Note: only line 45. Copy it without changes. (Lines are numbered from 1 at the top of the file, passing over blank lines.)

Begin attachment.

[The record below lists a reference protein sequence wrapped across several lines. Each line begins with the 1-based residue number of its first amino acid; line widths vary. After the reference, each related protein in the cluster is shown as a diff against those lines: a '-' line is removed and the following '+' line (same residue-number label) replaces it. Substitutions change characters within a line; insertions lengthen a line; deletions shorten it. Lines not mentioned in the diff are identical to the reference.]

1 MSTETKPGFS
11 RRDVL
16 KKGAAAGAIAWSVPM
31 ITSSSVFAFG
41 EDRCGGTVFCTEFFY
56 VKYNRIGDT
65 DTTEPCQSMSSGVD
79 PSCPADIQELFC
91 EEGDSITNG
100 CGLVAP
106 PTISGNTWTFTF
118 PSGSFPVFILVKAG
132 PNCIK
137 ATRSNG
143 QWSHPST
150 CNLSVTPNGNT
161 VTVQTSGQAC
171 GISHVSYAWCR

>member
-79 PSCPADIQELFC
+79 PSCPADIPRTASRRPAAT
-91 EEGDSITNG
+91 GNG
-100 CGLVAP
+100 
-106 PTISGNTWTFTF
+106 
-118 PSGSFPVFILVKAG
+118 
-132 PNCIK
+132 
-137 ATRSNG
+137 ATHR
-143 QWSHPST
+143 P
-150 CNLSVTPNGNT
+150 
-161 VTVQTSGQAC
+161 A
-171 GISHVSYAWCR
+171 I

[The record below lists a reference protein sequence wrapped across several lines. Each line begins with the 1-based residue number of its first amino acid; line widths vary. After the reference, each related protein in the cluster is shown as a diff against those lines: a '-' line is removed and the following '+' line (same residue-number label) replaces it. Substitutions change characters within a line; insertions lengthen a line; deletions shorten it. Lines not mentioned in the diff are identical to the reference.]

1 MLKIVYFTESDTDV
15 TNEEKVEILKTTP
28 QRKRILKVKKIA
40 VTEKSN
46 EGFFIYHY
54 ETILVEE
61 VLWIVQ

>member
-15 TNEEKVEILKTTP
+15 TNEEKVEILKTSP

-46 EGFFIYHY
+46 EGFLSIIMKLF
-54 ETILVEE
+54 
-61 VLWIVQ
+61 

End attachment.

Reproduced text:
15 TNEEKVEILKTTP